One big factor contributing to the pause in rate increases was the moderation of the labor market
Two significant events coincided to paint a picture of the post-pandemic U.S. economy: the UAW launched “targeted strikes” against GM, Ford, and Stellantis, just days before the Federal Reserve convened a two-day policy meeting.
There are numerous questions in both cases that cloud decision-making for those involved.
The now-expired 2019 UAW contract occurred at a time when the United States’ economy, as measured by GDP, grew by 2.3 percent and inflation remained stable.
The 14 years leading up to the 2019 contract were marked by “volatility and disruption,” according to Ford. The Great Recession had taken a significant toll on the industry, with GM and Chrysler (now Stellantis) declaring bankruptcy and all three U.S. behemoths receiving massive government bailouts.
It took a while for the Big Three to recover, but by 2015, “the industry had fully recovered and achieved a new record of annual sales.” Even so, the Great Recession loomed large when the contracts for 2015 and 2019 were signed.
Neither side could have predicted what the next four years would bring to the world. COVID-19 upended our lives and shook the global economy in ways that were both horrifying and beneficial to the auto industry. The Big 3 made huge profits while union members were forced to deal with pay that couldn’t keep up with inflation.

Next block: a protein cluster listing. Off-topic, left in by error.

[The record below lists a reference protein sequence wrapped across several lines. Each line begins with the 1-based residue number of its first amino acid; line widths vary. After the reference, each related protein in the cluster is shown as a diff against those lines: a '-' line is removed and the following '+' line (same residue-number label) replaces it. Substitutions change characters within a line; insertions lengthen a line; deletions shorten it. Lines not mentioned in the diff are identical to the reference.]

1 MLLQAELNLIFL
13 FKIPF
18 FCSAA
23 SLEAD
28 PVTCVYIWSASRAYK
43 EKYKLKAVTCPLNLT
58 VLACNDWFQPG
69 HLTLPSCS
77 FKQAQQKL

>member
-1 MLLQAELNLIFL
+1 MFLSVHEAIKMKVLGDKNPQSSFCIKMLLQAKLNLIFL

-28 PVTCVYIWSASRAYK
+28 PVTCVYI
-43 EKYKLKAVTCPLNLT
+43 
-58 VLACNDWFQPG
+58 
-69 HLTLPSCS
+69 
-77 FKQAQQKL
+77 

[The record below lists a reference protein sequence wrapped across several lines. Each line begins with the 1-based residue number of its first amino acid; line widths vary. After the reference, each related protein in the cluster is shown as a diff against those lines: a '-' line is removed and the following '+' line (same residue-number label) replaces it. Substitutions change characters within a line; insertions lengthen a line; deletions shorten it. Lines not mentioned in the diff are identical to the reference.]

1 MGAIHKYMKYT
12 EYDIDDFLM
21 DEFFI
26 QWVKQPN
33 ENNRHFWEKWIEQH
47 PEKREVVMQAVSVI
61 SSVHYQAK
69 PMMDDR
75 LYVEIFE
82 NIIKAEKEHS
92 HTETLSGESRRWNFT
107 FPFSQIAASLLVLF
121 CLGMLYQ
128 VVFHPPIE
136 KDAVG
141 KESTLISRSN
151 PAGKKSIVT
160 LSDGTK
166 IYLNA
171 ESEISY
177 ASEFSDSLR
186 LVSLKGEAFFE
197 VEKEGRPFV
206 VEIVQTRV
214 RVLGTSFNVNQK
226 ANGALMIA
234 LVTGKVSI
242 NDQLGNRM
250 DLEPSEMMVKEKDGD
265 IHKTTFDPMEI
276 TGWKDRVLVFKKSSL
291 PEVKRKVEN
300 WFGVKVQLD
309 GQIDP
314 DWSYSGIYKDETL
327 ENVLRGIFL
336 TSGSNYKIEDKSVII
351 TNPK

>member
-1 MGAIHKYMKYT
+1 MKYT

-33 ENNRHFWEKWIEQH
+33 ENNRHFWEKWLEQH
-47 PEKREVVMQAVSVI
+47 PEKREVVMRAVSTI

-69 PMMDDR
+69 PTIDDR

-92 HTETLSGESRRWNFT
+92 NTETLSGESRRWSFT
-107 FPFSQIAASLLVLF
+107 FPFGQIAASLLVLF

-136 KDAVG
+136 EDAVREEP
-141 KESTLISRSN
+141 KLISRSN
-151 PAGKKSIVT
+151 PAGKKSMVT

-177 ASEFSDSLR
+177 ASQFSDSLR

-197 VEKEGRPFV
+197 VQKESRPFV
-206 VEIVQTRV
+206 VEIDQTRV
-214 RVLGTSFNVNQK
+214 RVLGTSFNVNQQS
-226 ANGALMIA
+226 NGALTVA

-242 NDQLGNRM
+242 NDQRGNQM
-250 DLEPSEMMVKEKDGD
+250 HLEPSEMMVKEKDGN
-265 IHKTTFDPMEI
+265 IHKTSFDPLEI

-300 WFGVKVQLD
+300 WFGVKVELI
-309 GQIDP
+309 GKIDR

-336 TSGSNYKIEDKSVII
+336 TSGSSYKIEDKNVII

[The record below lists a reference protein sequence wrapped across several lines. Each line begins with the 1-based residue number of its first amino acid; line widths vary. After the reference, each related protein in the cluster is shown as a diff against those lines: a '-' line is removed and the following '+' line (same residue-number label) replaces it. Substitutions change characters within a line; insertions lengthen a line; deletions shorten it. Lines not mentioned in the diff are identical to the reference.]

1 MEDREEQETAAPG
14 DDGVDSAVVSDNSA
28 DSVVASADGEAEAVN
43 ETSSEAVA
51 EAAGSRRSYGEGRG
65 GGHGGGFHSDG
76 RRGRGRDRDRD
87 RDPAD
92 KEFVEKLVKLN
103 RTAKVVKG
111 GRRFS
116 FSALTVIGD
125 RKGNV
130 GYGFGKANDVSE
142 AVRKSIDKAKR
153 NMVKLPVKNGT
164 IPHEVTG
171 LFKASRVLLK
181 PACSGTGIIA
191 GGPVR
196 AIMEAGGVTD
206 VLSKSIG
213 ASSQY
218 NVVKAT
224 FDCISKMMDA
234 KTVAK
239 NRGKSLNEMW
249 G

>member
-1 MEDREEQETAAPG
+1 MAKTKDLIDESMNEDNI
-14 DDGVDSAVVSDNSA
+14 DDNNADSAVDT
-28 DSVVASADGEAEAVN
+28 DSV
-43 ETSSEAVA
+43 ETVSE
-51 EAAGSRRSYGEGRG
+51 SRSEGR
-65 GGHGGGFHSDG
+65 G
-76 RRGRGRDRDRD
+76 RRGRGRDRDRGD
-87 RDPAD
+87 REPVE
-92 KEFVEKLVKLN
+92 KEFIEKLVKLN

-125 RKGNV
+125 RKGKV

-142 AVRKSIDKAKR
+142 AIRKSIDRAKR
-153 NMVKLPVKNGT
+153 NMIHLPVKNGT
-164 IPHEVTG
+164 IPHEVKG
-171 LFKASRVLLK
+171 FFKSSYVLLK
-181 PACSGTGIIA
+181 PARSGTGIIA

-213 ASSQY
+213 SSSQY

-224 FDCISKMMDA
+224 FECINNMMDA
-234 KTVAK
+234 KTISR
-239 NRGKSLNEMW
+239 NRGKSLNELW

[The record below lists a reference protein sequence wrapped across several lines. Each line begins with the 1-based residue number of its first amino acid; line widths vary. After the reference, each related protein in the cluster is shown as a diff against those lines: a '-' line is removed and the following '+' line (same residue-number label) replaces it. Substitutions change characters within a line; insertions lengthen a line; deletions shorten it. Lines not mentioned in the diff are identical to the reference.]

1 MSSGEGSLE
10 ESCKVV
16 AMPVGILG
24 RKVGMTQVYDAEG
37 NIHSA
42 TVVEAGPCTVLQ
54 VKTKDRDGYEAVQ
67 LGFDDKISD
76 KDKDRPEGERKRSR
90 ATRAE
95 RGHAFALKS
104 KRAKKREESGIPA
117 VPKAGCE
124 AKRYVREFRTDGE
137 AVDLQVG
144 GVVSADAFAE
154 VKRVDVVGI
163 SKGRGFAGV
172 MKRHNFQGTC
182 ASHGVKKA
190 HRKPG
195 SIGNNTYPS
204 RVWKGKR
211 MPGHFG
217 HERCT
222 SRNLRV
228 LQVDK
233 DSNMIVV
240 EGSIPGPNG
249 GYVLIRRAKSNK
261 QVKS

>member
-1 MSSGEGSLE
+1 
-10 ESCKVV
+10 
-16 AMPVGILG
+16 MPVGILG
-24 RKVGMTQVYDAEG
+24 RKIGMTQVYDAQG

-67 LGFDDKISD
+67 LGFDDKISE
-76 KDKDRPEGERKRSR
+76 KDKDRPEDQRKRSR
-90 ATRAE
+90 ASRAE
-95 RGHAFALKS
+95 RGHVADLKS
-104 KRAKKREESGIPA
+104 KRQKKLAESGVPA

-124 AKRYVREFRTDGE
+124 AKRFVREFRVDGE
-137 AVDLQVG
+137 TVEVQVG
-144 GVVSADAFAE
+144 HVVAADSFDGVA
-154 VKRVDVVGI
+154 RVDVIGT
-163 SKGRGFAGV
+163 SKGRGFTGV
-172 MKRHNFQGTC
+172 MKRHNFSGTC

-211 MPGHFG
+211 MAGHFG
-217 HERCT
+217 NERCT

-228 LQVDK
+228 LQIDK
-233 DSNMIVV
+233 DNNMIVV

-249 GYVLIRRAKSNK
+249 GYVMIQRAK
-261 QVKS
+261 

As new contract negotiations began this year, both parties recognized that pay would need to rise significantly, at least by the 20% increase in the Consumer Price Index since 2019.
But what is the appropriate amount if the Fed is attempting to reduce inflation? Should union members be encouraged by the overall strength of the labor market, or should they be concerned that job growth is slowing? How should automakers account for the unions’ desire for a shorter workweek when technology is upending their assessment of labor force needs?
The Federal Reserve is grappling with similar concerns about the future. The most pressing of these questions is whether the 22-year high in the Fed Funds rate (5.25 to 5.5%) is sufficient to end the post-COVID inflation spike.
The answer for the September meeting was ambiguous, so the Fed decided to hold off on any further rate hikes. Indeed, one major factor contributing to the pause was the labor market’s moderation.
Economists believe that the combination of slower job growth and voluntary job quits returning to pre-pandemic levels will cause wage growth to slow.
I know what you’re thinking: Why is a slowing in wage growth good news?
Employees who earn more money are more likely to spend it, which can keep prices high. In contrast, as workers’ pay levels off, prices should fall.
The key to worker satisfaction is for wage increases to outpace price increases, which is why the government looks to a metric known as “real median household income,” which is the inflation-adjusted amount of money earned by the median household annually.
Even though people earned a lot of money in 2022, inflation took its toll, according to a recently released Census Bureau annual scorecard. From 2021 to 2022, real median household income fell by 2.3%.
Fed officials hope that 2023 will be the year when inflation slows more than wage growth, in which case they may not need to raise interest rates further…and the UAW and the Big Three can reach an agreement that is acceptable to both parties.